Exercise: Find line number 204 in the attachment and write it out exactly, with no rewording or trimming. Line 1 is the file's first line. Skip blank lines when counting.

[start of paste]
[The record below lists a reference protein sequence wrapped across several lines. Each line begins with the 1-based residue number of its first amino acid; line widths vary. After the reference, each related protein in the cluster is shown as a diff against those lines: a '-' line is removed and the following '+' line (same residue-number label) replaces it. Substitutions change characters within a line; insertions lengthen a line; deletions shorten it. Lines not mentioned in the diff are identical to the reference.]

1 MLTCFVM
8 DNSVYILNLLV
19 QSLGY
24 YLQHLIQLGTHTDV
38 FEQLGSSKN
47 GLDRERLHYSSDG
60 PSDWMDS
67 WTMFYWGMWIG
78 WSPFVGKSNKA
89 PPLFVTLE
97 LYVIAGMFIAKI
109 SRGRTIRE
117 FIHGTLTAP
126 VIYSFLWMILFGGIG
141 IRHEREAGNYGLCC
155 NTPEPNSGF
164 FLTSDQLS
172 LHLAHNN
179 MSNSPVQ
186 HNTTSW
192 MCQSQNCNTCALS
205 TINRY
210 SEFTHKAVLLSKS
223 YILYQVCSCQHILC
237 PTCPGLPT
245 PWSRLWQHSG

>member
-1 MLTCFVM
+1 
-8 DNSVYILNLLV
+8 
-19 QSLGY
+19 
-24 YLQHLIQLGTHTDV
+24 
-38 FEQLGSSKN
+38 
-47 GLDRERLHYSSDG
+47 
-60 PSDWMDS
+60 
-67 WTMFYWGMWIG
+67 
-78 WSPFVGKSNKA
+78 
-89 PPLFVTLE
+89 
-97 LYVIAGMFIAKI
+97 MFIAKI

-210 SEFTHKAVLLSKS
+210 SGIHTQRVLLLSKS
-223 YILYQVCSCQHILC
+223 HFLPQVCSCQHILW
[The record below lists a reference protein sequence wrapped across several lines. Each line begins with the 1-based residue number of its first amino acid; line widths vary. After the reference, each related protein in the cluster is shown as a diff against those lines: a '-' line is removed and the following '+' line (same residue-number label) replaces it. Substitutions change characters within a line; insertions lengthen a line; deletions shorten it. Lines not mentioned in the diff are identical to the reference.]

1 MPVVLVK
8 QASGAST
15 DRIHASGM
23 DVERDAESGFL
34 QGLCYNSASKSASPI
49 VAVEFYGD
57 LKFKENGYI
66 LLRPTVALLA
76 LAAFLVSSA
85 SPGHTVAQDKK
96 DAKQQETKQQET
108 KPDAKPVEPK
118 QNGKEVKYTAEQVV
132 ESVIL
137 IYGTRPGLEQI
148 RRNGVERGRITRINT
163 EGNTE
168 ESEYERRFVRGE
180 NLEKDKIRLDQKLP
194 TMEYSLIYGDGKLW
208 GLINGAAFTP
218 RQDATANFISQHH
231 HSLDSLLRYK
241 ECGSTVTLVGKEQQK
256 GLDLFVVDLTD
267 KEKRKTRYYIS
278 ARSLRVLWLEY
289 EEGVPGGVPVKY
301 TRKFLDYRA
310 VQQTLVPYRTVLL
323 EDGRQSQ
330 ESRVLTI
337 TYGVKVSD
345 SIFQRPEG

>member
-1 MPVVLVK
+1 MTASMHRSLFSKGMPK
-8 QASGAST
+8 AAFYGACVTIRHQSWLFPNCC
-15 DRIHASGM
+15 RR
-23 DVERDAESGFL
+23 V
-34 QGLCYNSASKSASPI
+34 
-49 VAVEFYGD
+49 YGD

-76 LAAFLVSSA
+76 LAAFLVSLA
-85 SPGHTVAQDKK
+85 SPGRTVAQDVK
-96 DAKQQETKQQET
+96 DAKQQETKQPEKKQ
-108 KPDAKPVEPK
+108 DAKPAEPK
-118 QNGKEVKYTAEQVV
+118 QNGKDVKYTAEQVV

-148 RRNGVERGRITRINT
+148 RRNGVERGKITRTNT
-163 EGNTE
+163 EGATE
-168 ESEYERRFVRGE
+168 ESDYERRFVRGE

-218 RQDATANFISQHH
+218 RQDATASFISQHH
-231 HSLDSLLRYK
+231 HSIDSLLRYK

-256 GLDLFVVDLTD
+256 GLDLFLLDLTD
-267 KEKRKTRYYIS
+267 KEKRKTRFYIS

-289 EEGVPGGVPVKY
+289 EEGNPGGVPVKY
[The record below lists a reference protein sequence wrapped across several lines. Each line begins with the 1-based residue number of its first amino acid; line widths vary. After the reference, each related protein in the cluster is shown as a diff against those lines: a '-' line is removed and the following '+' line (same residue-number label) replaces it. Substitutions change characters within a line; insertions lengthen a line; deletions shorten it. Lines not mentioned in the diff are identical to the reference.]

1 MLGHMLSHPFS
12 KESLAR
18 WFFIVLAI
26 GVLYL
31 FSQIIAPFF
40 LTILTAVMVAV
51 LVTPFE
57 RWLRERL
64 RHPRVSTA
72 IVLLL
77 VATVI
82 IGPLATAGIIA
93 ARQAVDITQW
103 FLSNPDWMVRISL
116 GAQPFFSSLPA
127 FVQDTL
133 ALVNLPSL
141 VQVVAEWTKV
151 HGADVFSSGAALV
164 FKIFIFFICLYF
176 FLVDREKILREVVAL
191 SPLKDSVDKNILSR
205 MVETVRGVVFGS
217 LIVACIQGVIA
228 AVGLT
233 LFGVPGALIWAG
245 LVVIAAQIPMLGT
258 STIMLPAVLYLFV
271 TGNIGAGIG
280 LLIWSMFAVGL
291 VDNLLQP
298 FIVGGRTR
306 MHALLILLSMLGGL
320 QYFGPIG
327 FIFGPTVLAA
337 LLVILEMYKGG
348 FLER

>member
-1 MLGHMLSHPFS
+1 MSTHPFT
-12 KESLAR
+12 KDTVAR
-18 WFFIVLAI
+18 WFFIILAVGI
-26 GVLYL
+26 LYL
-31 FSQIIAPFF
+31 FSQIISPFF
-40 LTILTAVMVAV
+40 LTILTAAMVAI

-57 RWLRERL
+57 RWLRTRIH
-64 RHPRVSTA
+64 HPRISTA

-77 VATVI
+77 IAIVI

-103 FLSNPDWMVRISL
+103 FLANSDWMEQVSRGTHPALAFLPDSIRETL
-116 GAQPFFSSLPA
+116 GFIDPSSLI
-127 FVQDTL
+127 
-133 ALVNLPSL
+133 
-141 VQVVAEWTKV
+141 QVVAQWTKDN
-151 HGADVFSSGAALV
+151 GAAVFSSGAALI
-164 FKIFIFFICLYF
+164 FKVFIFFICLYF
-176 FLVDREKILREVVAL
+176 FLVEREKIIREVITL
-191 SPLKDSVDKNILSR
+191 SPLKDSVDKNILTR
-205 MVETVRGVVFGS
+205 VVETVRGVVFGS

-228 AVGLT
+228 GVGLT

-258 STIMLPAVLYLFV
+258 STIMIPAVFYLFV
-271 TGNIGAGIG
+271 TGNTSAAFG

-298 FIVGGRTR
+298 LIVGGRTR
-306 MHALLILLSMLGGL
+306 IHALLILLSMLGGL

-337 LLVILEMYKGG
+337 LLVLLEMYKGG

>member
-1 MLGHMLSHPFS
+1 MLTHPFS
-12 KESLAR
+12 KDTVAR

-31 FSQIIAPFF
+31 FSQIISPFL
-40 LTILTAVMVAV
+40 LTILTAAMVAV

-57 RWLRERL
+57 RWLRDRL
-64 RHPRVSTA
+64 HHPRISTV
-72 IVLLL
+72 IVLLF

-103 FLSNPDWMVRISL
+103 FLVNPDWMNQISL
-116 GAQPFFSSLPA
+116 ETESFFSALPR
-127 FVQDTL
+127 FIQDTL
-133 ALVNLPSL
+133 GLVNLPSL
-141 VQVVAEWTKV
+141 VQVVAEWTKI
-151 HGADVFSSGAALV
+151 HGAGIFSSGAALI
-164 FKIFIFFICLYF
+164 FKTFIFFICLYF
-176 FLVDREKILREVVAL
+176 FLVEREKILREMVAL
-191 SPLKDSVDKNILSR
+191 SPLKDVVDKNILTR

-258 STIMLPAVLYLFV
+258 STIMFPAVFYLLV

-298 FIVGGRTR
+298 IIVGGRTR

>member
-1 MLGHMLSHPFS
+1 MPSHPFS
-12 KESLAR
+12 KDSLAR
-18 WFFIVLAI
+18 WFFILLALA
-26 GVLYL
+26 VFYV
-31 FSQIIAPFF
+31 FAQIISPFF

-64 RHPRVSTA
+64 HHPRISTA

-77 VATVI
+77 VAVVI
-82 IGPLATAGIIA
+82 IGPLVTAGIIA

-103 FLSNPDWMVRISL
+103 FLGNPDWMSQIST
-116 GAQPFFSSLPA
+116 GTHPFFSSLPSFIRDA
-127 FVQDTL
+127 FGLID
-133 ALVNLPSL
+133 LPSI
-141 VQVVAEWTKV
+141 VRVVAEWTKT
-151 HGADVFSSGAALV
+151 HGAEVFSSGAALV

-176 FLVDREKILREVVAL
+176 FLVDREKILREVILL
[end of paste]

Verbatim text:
-205 MVETVRGVVFGS